Goodbye Florence, Hello Cremona
Beth was willing to go with us to the Mercato Centrale so we walked out onto the Duomo square, beside a carriage awaiting a customer by the renovated Bigallo Museum (which now boasts the oldest depiction of Florence – a fresco), and after making our way through the market stalls in the San Lorenzo market, we stepped into the first floor of one of the most exciting markets we know. First stop is always to visit with the Conti’s at their gourmet shop to the left. Stefano, Grazia, and their son Manuel are so engaging, always giving tastings of olive oil. Beth got to do a whole course of 15, 25, and 35 year-old balsamic vinegar tastings from a tiny plastic spoon. The texture gets thicker and smoother and the taste more intense, the longer the vinegar stays in those magic little barrels. They also had a real peppery olive oil fresh from last month’s harvest. We hope it doesn’t break in our luggage and get all over our clothes. It’s much better on salads and soups. After Beth filled a huge cloth Conti shopping bag full of pantry treasures, we showed her the fresh pasta producers. The walls are all glass so you can salivate while watching the different pastas get stretched, rolled, and filled. They go straight from the bowl to the display case for purchasing, bringing home, and plopping into a big pan of boiling water. A quick trip for ga-ga’s upstairs at the brilliantly colorful stacks of winter fruits and vegetables and we were finished.
We said goodbye to Beth after a week of lots of jazz, photos, food, and fun. Since we had just enough time to see the paintings at this year’s I Mai Visti (see yesterday’s blog) we headed down to the Piazza Signoria, where there is a beautiful Fleur de Lis (the symbol of Florence) in cyclamen, and beyond to the Uffizi. The title of this year’s exhibition “Bread of Angels” sounds like some obscure biblical reference but we found out when we went in that the theme of the exhibit is actually the central theme of the Old and New Testament scriptures: how we got alienated from God and how He got us back together with Him again. This theme unfolded chronologically and made sense as we walked around the room, freshly absorbing the story in pictures.
First, as the exhibit theme announced is an Old Testament scene showing manna falling from heaven into baskets and into out-held aprons; a foreshadowing of One who would come from heaven to give life to the world as mentioned in John 6 in the New Testament. Then there’s a painting of another classic fore-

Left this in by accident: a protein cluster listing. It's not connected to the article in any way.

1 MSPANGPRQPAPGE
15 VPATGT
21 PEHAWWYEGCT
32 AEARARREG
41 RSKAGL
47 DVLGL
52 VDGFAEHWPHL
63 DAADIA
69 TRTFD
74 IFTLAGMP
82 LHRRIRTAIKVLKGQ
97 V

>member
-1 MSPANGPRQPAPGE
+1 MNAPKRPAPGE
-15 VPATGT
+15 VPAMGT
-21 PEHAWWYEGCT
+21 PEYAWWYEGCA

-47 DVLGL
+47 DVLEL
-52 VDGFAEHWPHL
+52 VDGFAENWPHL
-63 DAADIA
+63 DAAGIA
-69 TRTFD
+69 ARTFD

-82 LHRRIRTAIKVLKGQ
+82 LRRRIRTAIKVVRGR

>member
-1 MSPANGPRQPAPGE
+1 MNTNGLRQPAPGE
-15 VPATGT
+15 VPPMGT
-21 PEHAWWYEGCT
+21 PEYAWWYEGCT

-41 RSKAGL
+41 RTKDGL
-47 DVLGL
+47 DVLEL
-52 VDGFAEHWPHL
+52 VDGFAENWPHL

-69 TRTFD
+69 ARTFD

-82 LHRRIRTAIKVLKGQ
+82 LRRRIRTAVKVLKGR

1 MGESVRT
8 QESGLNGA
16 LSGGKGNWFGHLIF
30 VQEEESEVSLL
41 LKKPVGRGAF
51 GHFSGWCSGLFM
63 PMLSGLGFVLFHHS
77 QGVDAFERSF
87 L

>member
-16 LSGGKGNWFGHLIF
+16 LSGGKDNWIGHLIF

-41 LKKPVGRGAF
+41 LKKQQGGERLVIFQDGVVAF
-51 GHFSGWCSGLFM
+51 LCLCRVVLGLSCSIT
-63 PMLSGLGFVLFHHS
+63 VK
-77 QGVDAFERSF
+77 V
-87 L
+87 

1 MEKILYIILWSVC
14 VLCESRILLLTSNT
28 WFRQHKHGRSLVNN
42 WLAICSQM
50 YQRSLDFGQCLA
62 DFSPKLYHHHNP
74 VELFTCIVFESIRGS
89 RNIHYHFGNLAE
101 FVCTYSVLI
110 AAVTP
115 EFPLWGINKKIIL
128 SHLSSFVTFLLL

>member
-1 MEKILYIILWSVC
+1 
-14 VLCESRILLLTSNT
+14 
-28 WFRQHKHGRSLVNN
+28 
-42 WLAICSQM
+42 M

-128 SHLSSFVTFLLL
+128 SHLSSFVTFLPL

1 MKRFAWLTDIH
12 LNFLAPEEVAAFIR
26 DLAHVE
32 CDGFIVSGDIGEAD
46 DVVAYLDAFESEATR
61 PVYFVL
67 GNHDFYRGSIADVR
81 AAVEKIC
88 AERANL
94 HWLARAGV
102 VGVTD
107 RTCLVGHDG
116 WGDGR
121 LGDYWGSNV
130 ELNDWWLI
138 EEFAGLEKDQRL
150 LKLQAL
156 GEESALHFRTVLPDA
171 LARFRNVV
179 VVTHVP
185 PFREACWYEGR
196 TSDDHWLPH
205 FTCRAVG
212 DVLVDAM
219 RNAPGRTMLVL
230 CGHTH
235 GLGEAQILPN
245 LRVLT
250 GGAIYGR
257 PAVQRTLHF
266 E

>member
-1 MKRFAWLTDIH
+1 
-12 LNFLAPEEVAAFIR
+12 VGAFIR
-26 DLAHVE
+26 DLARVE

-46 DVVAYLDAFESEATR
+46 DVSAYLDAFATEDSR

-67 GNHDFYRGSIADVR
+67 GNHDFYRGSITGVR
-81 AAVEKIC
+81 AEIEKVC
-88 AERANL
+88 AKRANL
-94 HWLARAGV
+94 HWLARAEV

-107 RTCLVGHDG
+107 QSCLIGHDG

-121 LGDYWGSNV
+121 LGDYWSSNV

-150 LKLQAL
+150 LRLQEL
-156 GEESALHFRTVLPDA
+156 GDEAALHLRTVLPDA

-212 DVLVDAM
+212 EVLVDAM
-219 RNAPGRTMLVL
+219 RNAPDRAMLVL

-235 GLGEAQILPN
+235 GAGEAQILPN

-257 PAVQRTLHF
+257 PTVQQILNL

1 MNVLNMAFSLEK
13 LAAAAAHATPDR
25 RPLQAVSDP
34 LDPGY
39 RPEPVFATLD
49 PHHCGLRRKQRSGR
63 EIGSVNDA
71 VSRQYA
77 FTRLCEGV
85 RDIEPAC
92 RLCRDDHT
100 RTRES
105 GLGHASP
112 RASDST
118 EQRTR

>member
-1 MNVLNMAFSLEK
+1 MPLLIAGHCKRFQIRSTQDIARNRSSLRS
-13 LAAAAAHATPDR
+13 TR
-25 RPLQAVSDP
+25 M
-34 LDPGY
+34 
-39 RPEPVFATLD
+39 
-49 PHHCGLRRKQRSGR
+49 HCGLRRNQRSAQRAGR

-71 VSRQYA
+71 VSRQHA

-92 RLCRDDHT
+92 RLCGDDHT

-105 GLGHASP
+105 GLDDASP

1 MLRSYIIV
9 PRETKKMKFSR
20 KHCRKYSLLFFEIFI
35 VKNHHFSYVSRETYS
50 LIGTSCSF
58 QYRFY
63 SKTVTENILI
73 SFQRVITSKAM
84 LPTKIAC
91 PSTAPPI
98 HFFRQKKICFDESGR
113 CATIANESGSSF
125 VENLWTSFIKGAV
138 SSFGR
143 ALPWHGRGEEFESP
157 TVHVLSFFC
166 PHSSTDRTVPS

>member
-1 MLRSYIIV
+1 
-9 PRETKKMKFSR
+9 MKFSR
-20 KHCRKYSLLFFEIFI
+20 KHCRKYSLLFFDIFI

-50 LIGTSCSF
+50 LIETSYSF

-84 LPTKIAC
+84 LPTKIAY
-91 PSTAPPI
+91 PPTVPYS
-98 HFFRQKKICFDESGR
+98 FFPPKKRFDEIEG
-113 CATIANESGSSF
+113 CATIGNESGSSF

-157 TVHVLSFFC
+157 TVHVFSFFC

shadowing of Christ’s sacrifice - Abraham about to sacrifice Isaac; and painted very faintly nearby is a ram showing that God would provide Himself a sacrifice. Next is a rather severe looking God creating Adam followed by a painting of Eve giving Adam an apple from a tree with a nasty looking horned reptile in its branches. More predictions of the Father sending His Son down from heaven follow with an annunciation/conception showing an angel speaking with Mary and a light from an overhead dove beaming down toward Mary's womb. Then there are several nativities including Joseph and lots of shepherds.
Next a painting shows Jesus’ young family resting along the way as they’re escaping to
I imagined a Florentine curator with a checklist going through the Uffizi warehouse selecting paintings - not just to tell the story of the Nativity or the Passion Week, but to tell the larger story. And with the bigger picture we could see how God wanted Eve and Adam and Herod and Judas and Thomas back and what He did to bring them back to Him.
On to the train station where the big clicking screen informs us that the train departing
Anne had a bowl of melt in your mouth spinach gnocchi. Other selections on the menu included the other famous Cremonese dish, marubini (meat filled pasta pillows) in brodo (broth) and of course gnocchi di zucca (pumpkin). We always look for the most local wines but because this is not a wine producing region, we went for something dark from Montepulciano until we get a better handle on what’s good with boiled meat and spicy fruit.
After dinner, we passed about 7 luthiers who will open on Monday morning so I can watch them create violins and cellos. The windows are interesting with sample necks and bridges and ancient templates; but I want to see the tool bench and see the masters at work. Can’t wait.
A walk to the main piazza convinced us that this is a town of enough substance that we won’t be eager to leave anytime soon. There are thousand year old arched loggias with frescoed ceilings. The cruciform Duomo has multiple layers of colonnaded walkways in the façade and a loggia along the roof line all the way around. A massive five story octagon baptistery on the right of it balances a 111 meter belltower (
There are museums and palaces everywhere with columns and pediments and many have terra cotta friezes above the first floor line. There’s even a legend that Hercules, the city’s mythical founder is buried underneath the town somewhere.
All we knew about